Karen Analysis (Part 2)

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Note from Tim. The following is kindly contributed by Buccaneer. The first part can be read here. I am not sure what preamble is required with respect to what I assume is an ongoing legal case, except to say that the words below are obviously a matter of personal opinion and none of these are offered as fact or conclusive findings: On Karen Bruton the Supertrader (KST) topic here’s my analysis about her case. (Links to SEC PDFs are here and here).

Unfortunately, the market had been moving up, and as you all know the adjustments to the Call side being tested can and do include selling Puts also. This works effectively if the volatility stays low and market keeps moving up or flattens out. But where you run into trouble is when this upward moving market suddenly dips with a big vol increase, which is exactly what happened with the Oct 2014 dip. So now Karen had sold many Puts at low vol in an up market, and they suddenly generated significant paper losses.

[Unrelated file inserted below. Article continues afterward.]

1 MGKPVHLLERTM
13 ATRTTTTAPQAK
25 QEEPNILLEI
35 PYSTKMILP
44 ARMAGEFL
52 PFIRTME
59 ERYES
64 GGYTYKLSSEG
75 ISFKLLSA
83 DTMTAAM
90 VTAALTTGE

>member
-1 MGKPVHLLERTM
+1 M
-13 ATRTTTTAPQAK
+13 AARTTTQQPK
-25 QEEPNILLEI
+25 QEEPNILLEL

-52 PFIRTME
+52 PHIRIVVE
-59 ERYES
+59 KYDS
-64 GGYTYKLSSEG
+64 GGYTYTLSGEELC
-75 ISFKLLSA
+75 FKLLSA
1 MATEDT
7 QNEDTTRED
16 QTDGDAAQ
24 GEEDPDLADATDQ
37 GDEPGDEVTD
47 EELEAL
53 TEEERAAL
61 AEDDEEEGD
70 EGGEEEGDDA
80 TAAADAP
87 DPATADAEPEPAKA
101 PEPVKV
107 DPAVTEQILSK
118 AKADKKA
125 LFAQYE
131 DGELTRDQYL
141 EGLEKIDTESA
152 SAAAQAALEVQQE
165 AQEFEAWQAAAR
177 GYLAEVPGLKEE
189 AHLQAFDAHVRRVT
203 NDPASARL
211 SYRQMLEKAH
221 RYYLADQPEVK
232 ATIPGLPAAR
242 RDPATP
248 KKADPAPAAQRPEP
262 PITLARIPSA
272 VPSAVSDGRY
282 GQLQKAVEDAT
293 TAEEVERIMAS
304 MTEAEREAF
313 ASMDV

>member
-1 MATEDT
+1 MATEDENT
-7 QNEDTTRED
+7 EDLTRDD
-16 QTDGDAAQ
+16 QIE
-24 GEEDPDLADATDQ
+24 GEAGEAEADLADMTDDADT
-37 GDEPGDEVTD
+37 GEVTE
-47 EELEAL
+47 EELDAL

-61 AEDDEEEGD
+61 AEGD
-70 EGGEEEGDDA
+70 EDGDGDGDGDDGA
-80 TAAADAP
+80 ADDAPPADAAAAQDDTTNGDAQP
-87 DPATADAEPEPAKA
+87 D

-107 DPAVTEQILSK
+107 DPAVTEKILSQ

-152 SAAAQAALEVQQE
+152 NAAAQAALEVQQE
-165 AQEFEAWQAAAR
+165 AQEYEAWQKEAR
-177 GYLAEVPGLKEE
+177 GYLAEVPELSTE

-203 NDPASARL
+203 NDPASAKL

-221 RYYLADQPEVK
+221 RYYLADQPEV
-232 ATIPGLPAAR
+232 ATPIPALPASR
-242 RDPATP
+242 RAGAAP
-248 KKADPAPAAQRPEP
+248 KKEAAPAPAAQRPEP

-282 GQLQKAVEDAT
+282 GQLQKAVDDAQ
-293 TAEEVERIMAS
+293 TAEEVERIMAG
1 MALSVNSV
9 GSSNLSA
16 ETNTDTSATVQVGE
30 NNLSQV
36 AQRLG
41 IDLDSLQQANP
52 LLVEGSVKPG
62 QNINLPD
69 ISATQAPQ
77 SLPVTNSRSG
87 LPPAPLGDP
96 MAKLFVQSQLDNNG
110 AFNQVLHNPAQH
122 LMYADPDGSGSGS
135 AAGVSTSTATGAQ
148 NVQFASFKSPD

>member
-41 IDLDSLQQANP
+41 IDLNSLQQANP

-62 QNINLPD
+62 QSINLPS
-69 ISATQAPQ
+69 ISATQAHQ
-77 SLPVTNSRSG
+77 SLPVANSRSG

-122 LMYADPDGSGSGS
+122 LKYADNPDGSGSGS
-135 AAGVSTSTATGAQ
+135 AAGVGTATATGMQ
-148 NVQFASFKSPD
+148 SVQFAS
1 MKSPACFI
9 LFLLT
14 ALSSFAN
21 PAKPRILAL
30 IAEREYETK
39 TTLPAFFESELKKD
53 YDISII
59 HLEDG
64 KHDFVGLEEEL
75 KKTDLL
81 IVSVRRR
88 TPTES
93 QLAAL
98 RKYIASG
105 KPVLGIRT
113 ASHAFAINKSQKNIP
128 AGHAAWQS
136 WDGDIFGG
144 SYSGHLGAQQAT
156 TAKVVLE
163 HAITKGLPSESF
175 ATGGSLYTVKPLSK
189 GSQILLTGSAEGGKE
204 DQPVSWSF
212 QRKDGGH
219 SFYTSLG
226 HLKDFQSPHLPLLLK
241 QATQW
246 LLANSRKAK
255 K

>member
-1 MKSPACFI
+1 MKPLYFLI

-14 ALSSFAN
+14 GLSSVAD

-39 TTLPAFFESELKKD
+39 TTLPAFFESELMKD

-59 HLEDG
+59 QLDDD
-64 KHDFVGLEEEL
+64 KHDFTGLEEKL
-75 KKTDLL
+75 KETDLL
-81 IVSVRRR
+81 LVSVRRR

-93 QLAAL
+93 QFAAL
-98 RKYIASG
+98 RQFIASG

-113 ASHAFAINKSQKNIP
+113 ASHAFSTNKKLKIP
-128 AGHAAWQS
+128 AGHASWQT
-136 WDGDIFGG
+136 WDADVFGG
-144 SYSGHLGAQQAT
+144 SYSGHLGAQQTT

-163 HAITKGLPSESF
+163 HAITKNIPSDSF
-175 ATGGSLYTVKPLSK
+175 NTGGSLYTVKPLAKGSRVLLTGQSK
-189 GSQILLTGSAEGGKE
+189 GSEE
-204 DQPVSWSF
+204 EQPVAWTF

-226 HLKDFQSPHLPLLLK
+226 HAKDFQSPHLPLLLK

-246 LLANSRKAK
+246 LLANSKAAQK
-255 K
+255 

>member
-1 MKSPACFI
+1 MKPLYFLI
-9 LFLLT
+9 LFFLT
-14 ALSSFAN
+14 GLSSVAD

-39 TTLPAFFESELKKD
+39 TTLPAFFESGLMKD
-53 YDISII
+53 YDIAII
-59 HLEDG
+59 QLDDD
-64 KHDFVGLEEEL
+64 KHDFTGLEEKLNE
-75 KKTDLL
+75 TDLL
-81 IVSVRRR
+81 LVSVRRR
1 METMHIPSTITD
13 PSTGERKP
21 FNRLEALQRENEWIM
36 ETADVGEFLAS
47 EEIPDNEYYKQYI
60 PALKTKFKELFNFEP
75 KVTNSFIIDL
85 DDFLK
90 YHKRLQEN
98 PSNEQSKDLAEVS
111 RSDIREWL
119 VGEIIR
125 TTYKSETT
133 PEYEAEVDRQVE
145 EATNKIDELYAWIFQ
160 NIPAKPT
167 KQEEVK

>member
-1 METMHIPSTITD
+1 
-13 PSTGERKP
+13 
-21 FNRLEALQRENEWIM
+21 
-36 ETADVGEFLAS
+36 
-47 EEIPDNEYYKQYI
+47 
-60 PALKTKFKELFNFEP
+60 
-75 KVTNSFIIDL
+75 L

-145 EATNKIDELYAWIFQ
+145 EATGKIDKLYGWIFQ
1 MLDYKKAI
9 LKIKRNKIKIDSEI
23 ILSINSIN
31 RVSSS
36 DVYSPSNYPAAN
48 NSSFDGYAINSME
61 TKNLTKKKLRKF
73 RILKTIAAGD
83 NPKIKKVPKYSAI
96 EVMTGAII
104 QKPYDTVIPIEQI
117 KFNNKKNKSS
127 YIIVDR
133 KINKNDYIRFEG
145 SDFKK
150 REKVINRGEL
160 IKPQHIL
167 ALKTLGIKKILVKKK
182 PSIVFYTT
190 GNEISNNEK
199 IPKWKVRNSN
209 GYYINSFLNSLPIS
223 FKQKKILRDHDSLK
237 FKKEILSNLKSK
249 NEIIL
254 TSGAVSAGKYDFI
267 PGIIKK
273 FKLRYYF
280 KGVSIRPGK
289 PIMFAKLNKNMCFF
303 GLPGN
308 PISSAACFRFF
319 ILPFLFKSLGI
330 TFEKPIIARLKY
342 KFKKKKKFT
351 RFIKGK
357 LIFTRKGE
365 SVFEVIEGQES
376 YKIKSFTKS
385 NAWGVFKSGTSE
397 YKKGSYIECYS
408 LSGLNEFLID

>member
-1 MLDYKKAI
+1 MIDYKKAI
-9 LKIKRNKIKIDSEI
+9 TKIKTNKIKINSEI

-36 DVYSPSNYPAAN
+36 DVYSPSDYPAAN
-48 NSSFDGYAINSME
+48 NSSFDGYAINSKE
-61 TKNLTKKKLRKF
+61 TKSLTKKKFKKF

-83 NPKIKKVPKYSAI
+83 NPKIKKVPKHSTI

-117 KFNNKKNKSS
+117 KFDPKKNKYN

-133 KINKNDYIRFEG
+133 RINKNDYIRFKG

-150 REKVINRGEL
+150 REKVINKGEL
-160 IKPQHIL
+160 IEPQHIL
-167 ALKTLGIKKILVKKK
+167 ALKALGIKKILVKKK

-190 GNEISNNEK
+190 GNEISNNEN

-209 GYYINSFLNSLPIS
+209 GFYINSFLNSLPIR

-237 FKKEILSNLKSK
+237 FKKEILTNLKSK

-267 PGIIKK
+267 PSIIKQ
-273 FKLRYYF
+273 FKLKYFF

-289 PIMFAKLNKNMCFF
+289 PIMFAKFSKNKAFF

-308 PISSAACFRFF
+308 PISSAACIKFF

In retrospect, it’s clear that Karen did not have adequate risk management in place and you are spot on regarding her not stress testing her position with a vol increase in Analyze tab (or other options software). Quite frankly that’s a rookie mistake.

Remember too that the Karen strategy works least well in up-trending markets and having grown her fund to a large size, she was under pressure from investors to beef up returns (since 2012, 2013 and 2014 were big up years in the market she was basically not generating any alpha i.e. not outperforming the market). So this caused her to take on larger positions than what she was doing in the past being under pressure to generate profits that was harder to do with larger size, and started to deviate from her core strategy.